Check this spelling
As Williamsville's maverick School Board member, Ken Smith has his critics. And now, they're suggesting summer school for their longtime nemesis.
Smith recently submitted some questions to the Town of Amherst about the possibility of using a nunnery the town is buying for classroom and office space.
Just the fact that Smith and some of his tax-cutting colleagues would approach the town without full board approval sent board members into a tizzy.
To make matters worse, the spelling on some of Smith's typewritten questions was atrocious. Of the five queries, only one didn't have a spelling error.
There was "feasablity" (we assume that was feasibility) and "posibility" and "posibilty" (maybe it was a typo or two) and "talanted" (no comment).
"Forgive me for my spelling. Just call me Ken S-M-Y-T-H-E," Smith joked. The board member said he was in a hurry and didn't have time to do a spell-check before submitting his questions to Town Hall. The town's response to Smith, by the way, was apparently spell-checked.
We found no errors.
The Comet still riding high
We're No. 1 -- sort of.
American Heritage magazine, in its current issue, ranks the top 10 roller coasters in America.
Topping the list is one a lot of folks here have had bump-and-bruise contact with: the old Crystal Beach Comet.
"The Comet is a blazingly fast double out-and-back that literally flies through some of its dips," writes roller coaster aficionado Eric Griswold.
Of course, the Comet isn't at Crystal Beach anymore. It's at the Great Escape amusement park in Lake George. It was saved and transported there after Crystal Beach closed in what Griswold called "one of the most significant coaster preservation efforts of all time."
Anybody for a road trip?
Booting a political football
Dennis Gorski was going door to door in South Buffalo last week when he found himself face to face with a young, angry, upstart voter-to-be.
"Hey, Mr. Gorski, we're going to kick your butt," said the teen-age boy.
Now, South Buffalo may be home to rough-and-tumble politics, but even Gorski seemed a bit taken aback by this sudden attack.
Good news. Turns out the boy is the son of David Comerford, Gorski's deputy public works commissioner.
It also seems the boy was simply yanking Gorski's chain about the upcoming Bishop Timon-Cheektowaga Central High School football game.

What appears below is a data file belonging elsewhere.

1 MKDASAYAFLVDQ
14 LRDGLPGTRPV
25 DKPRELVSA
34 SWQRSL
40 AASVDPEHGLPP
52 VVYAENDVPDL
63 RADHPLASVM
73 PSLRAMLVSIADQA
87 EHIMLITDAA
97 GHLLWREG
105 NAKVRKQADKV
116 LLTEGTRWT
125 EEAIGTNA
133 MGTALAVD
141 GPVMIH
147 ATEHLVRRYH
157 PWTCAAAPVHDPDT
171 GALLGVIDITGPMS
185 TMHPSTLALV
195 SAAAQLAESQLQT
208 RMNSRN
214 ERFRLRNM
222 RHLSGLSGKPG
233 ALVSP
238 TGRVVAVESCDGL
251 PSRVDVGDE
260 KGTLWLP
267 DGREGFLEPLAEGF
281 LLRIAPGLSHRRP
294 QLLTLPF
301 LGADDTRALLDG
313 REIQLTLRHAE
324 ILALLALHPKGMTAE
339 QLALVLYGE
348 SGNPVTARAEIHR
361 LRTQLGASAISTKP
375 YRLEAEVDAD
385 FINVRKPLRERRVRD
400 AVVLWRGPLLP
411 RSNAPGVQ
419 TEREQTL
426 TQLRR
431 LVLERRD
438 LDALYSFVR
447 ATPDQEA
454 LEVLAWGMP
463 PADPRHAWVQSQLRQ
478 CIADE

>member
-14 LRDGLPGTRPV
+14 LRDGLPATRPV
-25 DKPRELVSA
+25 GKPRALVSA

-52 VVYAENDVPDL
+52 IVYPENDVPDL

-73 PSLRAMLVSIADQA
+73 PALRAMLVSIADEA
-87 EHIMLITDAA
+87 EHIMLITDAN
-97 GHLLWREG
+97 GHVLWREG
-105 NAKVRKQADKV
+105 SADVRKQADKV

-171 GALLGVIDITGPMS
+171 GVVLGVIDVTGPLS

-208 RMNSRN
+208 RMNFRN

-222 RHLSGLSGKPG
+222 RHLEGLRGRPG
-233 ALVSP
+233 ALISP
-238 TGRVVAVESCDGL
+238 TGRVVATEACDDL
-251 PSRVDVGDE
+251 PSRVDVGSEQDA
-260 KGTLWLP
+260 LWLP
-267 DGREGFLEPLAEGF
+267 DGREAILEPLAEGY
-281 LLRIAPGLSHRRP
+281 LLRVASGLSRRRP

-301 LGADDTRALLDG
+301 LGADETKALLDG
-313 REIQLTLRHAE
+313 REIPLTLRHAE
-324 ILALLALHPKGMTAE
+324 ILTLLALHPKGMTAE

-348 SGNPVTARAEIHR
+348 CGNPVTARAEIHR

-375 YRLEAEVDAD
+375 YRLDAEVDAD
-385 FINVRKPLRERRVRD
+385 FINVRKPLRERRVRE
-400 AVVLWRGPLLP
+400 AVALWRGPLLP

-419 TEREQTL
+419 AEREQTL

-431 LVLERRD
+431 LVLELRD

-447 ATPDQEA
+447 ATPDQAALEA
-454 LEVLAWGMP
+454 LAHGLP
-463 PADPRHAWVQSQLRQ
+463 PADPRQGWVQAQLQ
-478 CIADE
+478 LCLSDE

The two teams play next week, and the younger Comerford plays for Timon. Gorski's oldest son plays for Central.
Gorski, of course, is prepared to rise above this petty rivalry.
"If Timon beats Cheektowaga," he said with a smile, "Dave Comerford is out of a job."
Terry on the cutting edge
Anti-abortion rabble-rouser Randall Terry might not win his bid to unseat Rep. Maurice Hinchey of Saugerties, but he already has won one distinction in his race for Congress.
He probably has spent more on swords than any candidate since the 16th century.
Campaign spending reports show that Terry's political committee spent $1,350 on swords from a Louisiana company in April and May.
Fear not. Terry is not about to take his civil disobedience to a new level. A Scottish history buff, Terry says he gives a copy of the sword made famous in the movie "Braveheart" to anyone who gives his committee $1,000.
"We've gone through 60 or 70 of them already," he said.
Terry is the head of Patrick Henry Men, a group of ultra-conservative activists running for Congress as Republicans.
Twirling to beat the band
It has been nearly three decades since Police Commissioner Rocco Diina walked a beat, but he hasn't lost his touch.
He recently gave a demonstration of his ability to twirl a police baton given to him by Lt. Jake Ulewski of the Burglary Task Force.
Ulewski said many coppers like to say they walked the beat, but the only way of knowing for sure is if they can twirl.
"It's something that doesn't come natural," he said. "It takes a lot of practice. You get it out walking the beat late at night."
Holding the hickory stick by its leather thong, the commissioner, who walked the beat on Chippewa Street, showed off his mastery with dizzying dexterity.
"Once you learn it, you never forget," Diina said.
Off Main Street is written by Phil Fairbanks with contributions by Lisa Haarlander, Donn Esmonde, Jerry Zremski and Lou Michel.